As the shrieking winds of the oncoming hurricane ripped through New Orleans, a mob of desperate people gathered outside the Superdome, demanding to be let in. They had no transportation and nowhere else to go.
The dome wasn't equipped to handle them, its manager warned city leaders. The toilets would overflow and there were no generators to keep people cool. Any effort to use it as a shelter for those without cars would deteriorate into chaos, he said.
Then it did. Someone broke into a freezer containing 24,000 hotdogs. The food didn't last long, though. The angry crowd of 14,000 trashed the Superdome, soiling it, looting it and walking off with what valuables they could carry. In the process, they did more than $100,000 worth of damage to the Superdome, a tab the Federal Emergency Management Agency (FEMA) has promised to pick up.
The year was 1998, the hurricane was Georges and the declared evacuation policy for the estimated 130,000 people in New Orleans without a car was this: You're on your own.
New Orleans officials have always had a shockingly casual attitude about evacuating the quarter of the city's population without access to transportation. Their stance was pretty much that it couldn't be done, so they wouldn't bother trying. This was hardly a secret; public officials were quoted multiple times in the newspapers warning the poor that there was no plan to get them out.
Each time a hurricane crept up on the city they'd do the same thing. Mayor Ray Nagin, and before him, Mayor Marc Morial, would tell the city's poor there would be shelters, but they wouldn't tell them where the shelters were until the last possible minute. The theory was that if people thought they could seek shelter, they wouldn't leave town. Whether they actually could leave town or not was never figured into the equation.
A year ago, as Ivan barreled toward them, city leaders cut a last-minute deal with the school system to open 10 shelters and transport people on 27 buses. Most of the buses never appeared and only a few of the shelters stayed open.
At the time, Nagin told the Associated Press he would "aggressively recommend" that people evacuate, but that it "would be difficult to order them to, because at least 100,000 in the city rely on public transportation and have no way to leave."
Meanwhile, the Red Cross had decided it was too dangerous to set up hurricane shelters where previous ones had been established, well inside New Orleans; it would now set up its shelters outside the city.
Distraught advocates for the poor finally decided last year that they had to do something. So Nagin and other public officials recorded DVDs that were supposed to be distributed to the city's poor. The message? Make plans for a hurricane, because if one comes, you're on your own.
A month before Katrina hit, the text of that "public service" message was published in the New Orleans Times-Picayune: "You're responsible for your safety, and you should be responsible for the person next to you. If you have some room to get that person out of town, the Red Cross will have a space for that person outside the area. We can help you. But we don't have the transportation."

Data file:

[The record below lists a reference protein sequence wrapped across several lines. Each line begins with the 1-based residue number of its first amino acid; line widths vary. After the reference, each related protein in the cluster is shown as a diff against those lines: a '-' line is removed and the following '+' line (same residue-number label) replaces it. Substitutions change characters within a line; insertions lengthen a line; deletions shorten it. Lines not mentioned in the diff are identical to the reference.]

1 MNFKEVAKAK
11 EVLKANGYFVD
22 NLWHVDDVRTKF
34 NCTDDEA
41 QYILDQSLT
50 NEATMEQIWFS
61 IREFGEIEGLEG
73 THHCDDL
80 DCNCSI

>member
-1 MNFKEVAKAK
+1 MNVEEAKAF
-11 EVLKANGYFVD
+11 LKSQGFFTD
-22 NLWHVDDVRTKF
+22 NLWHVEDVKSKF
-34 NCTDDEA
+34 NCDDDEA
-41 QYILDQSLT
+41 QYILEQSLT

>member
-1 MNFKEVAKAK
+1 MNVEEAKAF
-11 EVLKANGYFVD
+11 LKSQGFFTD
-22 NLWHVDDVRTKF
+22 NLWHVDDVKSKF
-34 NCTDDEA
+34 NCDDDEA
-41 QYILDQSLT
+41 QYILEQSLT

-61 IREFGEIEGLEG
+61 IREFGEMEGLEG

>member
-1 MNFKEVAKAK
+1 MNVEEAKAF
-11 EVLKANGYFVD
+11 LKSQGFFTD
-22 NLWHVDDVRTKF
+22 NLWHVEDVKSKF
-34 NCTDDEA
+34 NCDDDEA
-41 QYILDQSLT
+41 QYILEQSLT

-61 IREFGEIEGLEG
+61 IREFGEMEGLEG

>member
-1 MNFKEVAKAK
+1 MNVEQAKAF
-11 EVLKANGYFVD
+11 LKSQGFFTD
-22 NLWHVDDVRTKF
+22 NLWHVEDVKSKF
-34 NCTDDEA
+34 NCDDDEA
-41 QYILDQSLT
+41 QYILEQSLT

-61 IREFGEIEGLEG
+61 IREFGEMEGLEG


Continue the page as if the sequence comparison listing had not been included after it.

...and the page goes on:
And there you have it. The New Orleans evacuation plan, in a nutshell.
Even FEMA, the agency tasked with storing and approving the evacuation plans for the nation's cities, knew there was a problem in New Orleans. In 2002, FEMA officials met with local leaders to warn them they needed a plan for those without cars. To emphasize their point, according to Newhouse news service, they even showed them a computer simulation in which the floodwaters would rise to the horse's hoofs of Gen. Stonewall Jackson's statue in the French Quarter. As usual, everyone agreed that a plan was needed, but no one did a thing about it.
What is being lost in Katrina coverage is the true flaw in the system. We've been told what FEMA didn't do, but not what FEMA was supposed to do. Those are two critically different things. FEMA wasn't designed to be a first responder agency. It was created to work from the top to the bottom after a disaster, not from the bottom up before a disaster. Its job is to assume control of a situation too big for locals to coordinate after the initial response by local authorities. It is not FEMA's job, nor is FEMA equipped to run a full-scale evacuation from its inception. Ditto for the National Guard, who have typically handled the looters and the holdouts after evacuations.
But it is FEMA's job to make sure evacuation plans work, and that clearly didn't happen here. In its national response plan, which was finalized last year, the Department of Homeland Security assumes that the feds will simply grab the reins of a partially completed disaster response from the locals when need be. That local leaders might not implement even the first stages of the evacuation of large numbers of people before a hurricane hit isn't even conceived of in the plan. The results were obvious. The solution, unfortunately, is not.